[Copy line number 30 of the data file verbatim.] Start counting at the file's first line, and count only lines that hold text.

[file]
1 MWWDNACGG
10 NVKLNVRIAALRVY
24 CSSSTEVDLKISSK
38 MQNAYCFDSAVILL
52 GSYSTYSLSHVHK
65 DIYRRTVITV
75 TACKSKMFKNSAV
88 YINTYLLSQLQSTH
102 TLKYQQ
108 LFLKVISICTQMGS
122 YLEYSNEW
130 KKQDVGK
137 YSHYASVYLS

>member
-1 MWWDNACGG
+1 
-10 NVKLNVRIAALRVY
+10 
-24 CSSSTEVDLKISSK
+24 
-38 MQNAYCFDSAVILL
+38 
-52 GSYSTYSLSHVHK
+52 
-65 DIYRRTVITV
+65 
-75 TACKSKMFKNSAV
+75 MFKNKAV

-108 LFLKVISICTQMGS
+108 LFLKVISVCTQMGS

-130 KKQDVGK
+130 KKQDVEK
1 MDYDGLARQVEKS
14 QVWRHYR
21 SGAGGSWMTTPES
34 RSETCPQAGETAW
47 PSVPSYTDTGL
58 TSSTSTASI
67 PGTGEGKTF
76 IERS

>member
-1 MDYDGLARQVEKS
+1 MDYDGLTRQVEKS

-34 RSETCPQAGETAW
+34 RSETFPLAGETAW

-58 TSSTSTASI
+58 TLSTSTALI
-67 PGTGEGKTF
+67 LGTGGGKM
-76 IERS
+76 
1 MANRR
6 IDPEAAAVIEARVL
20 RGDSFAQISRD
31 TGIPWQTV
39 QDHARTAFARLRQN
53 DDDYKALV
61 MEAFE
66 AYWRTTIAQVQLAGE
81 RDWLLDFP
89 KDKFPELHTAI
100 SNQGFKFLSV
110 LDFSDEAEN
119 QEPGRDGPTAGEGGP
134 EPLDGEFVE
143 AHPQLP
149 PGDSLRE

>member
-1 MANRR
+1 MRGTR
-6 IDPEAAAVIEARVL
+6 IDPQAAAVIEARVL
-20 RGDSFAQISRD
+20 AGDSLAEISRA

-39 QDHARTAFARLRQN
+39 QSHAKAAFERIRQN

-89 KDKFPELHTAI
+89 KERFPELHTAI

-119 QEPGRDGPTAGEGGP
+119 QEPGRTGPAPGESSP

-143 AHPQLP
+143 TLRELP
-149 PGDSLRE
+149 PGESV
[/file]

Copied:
+108 LFLKVISVCTQMGS